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FAA rules: Airline pilots must fly shorter shifts, rest more
WASHINGTON – Airline pilots will fly shorter shifts and get longer rest periods under new rules the Federal Aviation Administration finalized Wednesday in a landmark effort to prevent dangerous fatigue.
Existing rules dating to the 1960s were riddled with loopholes. Between overnight shifts of up to 16 hours, the eight hours of rest could include eating, showering and getting to a hotel. Carriers could extend the workday if a pilot was flying an empty plane.

Under the new rules:

•Flight-duty times would range from nine to 14 hours. For the first time, rather than just counting flight time and rest time, flight-duty time would count the time spent flying to the job, which is sometimes called dead-heading, as if the pilot were working.

•Flight-time limits will be eight or nine hours, depending on the start time of the pilot's entire flight duty.

•Minimum rest periods will be 10 hours between shifts. The pilot must have an opportunity for eight hours of uninterrupted sleep during that rest period.

•There will be cumultative rest times. Pilots must have 30 consecutive hours of rest each week, which is a 25% increase over current standards.

"Every pilot has a personal responsibility to arrive at work fit for duty," said FAA Acting Administrator Michael Huerta. "This new rule gives pilots enough time to get the rest they really need to safely get passengers to their destinations."

Huerta said the FAA developed the rules with scientific research about the time of day pilots are flying, the number of flight segments and the number of time zones crossed.

Scott Maurer of Moore, S.C., whose 30-year-old daughter Lorin died in the Colgan crash, welcomed the two-hour increase in required rest periods for pilots as "definitely a positive." But he wanted to review the detailed tables about many hours a pilot can be on duty during a day in order to gauge how effective the rule is.

"Quite frankly, sometimes the devil is in the details," Maurer said. "We know there was an awful lot of lobbying money leveraging against this thing."

Development of the rules pitted the pilots, who advocated greater rest for safety, against the airlines, which argued that limiting flight times will raise costs.

The FAA estimated the changes would cost airlines nearly $300 million a year. But Airlines for America estimated it could cost $2 billion more each year.

Another dispute in development of the rules was whether to apply the same rules to cargo pilots as pilots of commercial airliners. The FAA decided not to apply the rules to cargo pilots because of the costs to that industry, Huerta said.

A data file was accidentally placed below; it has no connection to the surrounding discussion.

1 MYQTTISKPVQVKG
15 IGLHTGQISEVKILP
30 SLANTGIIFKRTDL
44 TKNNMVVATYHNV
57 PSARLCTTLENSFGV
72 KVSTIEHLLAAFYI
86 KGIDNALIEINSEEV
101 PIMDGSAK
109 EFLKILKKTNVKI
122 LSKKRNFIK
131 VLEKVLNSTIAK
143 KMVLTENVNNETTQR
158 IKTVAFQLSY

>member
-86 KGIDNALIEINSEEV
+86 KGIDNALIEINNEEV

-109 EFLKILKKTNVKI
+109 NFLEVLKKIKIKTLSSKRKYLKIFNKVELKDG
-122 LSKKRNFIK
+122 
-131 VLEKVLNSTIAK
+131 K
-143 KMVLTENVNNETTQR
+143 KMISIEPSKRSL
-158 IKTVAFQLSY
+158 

LaHood said he would invite cargo executives to his office in 2012 and urge them to voluntarily adopt the changes.

"It was tough to implement it on cargo because of the cost-benefit to this," LaHood said.

The package-delivery company UPS argued in comments to the FAA against the same standards because cargo pilots fly mostly at night and carry fewer people. The company's 2,600 pilots have gotten used to flying at night and sleeping by day, so limiting consecutive overnight flights would disrupt them.

The company warned that nighttime restrictions would require them to hire more pilots and install sleeping facilities on some planes.

Robert Travis, president of the Independent Pilots Association for UPS pilots, blasted the exemption for cargo pilots.

"Giving air cargo carriers the choice to opt-in to new pilot rest rules makes as much sense as allowing truckers to 'opt-out' of drunk-driving laws," Travis said. "To potentially allow fatigued cargo pilots to share the same skies with properly rested passenger pilots creates an unnecessary threat to public safety."

Mike Mangeot, spokesman for UPS in Louisville, thanked the FAA for its careful consideration in recognizing that rules should differ between cargo and commercial carriers.

"One size has never fit all when it comes to crew rest regulations," Mangeot said. "UPS places the highest emphasis on the safe operation of our airline."

The National Transportation Safety Board has urged safety enhancements to reduce pilot fatigue for decades. Although the board didn't blame fatigue as a cause in the Colgan crash near Buffalo, the board found that neither pilot appeared to have slept in a bed the night before.

Relatives of the victims lobbied Congress for better schedules to give pilots rest. The relatives also urged FAA to complete the rules that were due Aug. 1, but were delayed with review by the White House Office of Management and Budget.
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